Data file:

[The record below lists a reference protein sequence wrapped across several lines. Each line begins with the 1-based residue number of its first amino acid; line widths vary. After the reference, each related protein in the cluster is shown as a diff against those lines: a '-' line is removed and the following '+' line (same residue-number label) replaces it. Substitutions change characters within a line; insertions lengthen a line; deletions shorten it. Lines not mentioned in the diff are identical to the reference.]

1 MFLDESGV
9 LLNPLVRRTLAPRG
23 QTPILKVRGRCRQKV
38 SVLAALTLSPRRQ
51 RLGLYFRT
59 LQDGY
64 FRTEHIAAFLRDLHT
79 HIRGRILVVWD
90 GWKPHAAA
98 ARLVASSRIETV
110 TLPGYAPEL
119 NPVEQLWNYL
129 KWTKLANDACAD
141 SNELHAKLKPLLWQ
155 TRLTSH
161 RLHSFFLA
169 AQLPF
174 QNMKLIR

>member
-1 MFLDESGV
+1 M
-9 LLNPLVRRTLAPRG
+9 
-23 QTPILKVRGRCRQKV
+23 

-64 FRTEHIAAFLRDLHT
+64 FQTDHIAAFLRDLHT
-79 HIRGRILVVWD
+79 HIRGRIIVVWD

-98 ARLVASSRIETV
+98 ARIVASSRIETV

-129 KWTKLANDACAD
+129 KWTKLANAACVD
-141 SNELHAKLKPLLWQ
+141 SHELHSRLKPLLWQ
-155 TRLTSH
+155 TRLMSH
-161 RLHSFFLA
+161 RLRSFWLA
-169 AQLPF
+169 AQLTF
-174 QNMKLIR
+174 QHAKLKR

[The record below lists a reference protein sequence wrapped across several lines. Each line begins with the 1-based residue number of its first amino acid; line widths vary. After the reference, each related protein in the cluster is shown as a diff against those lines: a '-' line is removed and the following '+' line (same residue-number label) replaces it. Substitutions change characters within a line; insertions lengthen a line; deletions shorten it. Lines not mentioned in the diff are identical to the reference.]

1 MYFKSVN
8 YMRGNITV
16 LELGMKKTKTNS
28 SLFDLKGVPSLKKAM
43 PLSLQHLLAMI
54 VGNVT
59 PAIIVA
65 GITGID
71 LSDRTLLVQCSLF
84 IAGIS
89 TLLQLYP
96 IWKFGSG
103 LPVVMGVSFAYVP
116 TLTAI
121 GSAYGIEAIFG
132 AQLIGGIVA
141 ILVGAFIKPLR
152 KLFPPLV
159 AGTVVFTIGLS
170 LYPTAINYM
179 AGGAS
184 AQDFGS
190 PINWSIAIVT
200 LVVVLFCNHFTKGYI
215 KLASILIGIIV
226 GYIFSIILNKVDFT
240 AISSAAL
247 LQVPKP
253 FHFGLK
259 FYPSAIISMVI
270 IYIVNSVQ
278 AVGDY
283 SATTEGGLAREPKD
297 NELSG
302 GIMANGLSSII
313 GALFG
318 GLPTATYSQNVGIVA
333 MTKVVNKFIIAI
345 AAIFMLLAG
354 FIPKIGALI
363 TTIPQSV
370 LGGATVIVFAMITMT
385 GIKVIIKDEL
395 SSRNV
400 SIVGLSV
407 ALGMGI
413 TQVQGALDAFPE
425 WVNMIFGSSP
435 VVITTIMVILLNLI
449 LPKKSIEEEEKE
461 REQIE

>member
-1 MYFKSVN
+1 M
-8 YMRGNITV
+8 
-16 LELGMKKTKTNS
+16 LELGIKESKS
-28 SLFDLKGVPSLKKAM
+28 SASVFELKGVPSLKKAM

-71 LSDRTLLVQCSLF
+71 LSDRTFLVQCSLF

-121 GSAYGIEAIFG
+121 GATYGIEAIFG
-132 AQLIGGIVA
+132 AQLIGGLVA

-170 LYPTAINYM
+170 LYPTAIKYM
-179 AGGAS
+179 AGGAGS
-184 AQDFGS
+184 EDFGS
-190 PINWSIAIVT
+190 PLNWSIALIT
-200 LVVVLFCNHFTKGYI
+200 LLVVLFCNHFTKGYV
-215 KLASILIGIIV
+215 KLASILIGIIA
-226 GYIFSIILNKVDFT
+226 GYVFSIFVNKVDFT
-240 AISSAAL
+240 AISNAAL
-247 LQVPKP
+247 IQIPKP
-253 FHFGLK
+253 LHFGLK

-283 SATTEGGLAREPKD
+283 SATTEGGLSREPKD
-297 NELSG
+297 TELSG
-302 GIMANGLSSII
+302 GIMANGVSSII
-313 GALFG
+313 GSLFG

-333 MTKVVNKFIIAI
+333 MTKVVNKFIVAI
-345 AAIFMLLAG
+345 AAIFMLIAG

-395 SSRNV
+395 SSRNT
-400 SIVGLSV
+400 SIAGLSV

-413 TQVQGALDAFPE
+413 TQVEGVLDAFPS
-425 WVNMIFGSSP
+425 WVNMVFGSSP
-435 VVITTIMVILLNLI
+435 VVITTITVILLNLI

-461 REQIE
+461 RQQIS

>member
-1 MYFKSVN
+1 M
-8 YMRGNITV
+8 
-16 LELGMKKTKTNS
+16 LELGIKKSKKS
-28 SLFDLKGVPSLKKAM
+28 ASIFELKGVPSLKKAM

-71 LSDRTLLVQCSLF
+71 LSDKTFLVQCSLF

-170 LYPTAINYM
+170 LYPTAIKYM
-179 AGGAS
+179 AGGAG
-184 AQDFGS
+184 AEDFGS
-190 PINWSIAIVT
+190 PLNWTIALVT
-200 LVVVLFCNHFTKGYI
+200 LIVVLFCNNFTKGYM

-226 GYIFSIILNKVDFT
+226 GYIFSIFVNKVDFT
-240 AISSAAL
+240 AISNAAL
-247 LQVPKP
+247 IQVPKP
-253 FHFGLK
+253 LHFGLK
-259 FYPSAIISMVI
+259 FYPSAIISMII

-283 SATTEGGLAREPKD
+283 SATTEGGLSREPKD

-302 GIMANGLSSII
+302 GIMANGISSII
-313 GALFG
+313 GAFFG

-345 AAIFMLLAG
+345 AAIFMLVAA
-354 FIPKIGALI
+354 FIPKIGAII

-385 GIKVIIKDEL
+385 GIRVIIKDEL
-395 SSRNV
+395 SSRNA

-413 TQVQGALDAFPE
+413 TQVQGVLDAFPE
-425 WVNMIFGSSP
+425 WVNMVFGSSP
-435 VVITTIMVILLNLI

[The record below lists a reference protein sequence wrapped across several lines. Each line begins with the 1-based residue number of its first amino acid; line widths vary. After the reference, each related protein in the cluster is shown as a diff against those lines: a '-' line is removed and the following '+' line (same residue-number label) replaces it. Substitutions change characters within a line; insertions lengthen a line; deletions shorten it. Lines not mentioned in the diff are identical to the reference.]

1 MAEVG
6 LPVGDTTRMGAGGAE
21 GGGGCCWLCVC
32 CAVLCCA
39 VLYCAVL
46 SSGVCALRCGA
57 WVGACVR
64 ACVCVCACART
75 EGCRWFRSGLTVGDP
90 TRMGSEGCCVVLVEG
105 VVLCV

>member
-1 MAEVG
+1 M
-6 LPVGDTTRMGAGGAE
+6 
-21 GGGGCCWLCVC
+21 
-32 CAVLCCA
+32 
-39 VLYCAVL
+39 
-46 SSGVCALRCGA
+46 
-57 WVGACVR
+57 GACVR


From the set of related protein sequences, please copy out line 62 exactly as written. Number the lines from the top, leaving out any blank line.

141 ILVGAFIKPLR